A Ukrainian soldier was killed and another wounded in Donbas on Saturday, Ukrainian military officials said, which is the fourth combat-related fatality for Ukraine's forces this month alone. The Ukrainians say the soldier died after Russian-sponsored forces opened fire with automatic grenade launchers and 82-millimeter mortars, weapons prohibited under the Minsk peace deal, a ceasefire protocol signed in 2014 that has been often ignored.

Twenty-six Ukrainian soldiers have been killed in the Donbas since the beginning of 2021, although some were in non-combat-related accidents. On March 26, four Ukrainian soldiers were killed in Russian shelling.

Ukrainian forces and Russia-backed separatists have been contesting eastern Ukraine since shortly after Russia's annexation of Crimea, that occurred in the wake of a popular uprising that led to the ouster of Ukraine President Viktor Yanukovych, a Putin ally. More than 14,000 people have died in the conflict.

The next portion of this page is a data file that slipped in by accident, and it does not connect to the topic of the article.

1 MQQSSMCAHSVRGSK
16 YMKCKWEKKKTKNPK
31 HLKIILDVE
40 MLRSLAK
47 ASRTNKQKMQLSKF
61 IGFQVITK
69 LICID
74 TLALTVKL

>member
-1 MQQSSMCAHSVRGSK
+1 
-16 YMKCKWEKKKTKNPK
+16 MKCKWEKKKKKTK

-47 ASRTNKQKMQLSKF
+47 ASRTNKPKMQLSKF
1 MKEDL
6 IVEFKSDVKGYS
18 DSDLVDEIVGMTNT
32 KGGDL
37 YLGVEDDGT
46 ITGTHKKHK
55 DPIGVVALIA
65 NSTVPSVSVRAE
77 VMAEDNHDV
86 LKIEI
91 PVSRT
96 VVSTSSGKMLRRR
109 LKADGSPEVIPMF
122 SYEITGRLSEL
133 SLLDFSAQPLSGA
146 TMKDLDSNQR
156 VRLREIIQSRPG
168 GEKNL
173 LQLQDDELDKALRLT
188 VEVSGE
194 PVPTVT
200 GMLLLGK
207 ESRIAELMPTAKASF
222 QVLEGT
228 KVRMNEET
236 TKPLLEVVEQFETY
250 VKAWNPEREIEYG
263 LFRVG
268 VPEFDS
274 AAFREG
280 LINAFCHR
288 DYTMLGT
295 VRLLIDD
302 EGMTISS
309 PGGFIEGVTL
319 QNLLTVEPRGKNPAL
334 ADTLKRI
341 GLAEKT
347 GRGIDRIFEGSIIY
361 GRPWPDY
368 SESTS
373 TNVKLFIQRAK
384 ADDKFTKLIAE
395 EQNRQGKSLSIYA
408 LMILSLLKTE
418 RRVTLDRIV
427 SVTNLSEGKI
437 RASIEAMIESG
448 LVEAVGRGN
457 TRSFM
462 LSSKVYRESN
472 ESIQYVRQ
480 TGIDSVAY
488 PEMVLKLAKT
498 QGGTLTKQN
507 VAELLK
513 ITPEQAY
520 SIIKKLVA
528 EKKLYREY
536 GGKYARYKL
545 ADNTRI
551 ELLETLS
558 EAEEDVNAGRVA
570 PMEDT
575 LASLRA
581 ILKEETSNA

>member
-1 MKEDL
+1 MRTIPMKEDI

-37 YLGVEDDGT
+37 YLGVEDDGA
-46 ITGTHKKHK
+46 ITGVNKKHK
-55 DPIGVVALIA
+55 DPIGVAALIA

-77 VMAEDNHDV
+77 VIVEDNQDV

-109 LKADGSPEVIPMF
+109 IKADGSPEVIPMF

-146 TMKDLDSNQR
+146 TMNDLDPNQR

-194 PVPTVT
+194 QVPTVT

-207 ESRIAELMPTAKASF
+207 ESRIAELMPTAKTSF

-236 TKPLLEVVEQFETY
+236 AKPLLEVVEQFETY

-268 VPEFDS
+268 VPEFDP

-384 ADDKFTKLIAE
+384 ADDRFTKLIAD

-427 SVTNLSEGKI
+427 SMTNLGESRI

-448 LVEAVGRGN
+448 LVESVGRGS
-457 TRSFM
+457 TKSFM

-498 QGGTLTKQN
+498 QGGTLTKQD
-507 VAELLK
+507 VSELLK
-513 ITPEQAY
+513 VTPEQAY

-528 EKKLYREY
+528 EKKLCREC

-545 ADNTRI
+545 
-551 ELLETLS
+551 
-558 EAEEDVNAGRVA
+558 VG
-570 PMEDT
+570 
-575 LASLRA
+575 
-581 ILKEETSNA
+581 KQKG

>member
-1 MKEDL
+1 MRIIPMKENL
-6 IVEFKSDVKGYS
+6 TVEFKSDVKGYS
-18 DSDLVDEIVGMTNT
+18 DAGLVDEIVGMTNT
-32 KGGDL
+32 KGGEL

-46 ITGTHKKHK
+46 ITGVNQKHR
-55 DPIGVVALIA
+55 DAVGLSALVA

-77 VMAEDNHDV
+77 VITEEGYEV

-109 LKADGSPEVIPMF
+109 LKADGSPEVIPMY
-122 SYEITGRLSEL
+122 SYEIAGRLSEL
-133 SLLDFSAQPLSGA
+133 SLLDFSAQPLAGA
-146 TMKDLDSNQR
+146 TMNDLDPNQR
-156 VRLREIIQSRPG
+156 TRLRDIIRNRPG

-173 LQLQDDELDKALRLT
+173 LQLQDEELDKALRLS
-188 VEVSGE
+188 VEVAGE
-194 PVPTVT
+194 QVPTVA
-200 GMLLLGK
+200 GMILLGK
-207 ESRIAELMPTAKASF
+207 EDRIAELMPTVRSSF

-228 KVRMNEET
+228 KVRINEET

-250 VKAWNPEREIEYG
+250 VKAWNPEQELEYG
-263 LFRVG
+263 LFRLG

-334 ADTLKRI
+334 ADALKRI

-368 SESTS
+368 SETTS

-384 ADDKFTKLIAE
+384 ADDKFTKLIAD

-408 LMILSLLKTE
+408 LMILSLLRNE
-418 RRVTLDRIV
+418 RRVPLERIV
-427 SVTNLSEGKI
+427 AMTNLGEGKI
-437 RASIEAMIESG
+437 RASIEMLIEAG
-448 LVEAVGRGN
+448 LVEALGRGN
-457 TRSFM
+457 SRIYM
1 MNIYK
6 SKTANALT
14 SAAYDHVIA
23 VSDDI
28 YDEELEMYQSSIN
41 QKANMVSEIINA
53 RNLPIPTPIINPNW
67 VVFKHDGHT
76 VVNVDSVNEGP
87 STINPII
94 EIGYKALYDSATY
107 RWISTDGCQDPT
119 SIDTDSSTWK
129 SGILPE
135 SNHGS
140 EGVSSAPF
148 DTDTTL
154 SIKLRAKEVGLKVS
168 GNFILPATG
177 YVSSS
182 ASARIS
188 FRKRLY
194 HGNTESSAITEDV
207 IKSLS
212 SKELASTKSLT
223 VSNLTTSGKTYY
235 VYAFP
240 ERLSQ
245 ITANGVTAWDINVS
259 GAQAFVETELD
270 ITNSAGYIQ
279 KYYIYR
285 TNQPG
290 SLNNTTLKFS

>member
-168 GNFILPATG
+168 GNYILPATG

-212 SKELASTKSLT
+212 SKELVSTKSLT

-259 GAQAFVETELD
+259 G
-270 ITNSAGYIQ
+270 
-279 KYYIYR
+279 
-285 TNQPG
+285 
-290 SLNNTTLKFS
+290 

FILE PHOTO: Ukraine's President Volodymyr Zelenskiy visits positions of armed forces in Donbass region Ukraine's President Volodymyr Zelenskiy visits positions of armed forces near the frontline with Russian-backed separatists during his working trip in Donbass region, Ukraine April 8, 2021.

Since his surprise election in 2019 to the presidency in Kyiv, Zelenskiy has been urging for a new round of peace talks involving other Western leaders. Shortly after his landslide election victory he appealed to Putin directly, saying in a video, "We need to talk? We do. Let's do it." Later that year, the Kremlin and Kyiv agreed a prisoner swap, sparking hopes a peace deal might be in the offing, one that would halt the seven-year conflict between Ukraine and pro-Russian separatists backed by Russian forces.

Some Zelenskiy critics feared his search for peace would end up creating a permanent Russian enclave in Ukraine's most easterly provinces, Donetsk and Luhansk. But Zelenskiy hasn't budged on the issue of Ukrainian sovereignty over the Donbas, and has refused to accept, what he says, is a Russian charade when it comes to who controls and directs the pro-Moscow separatists.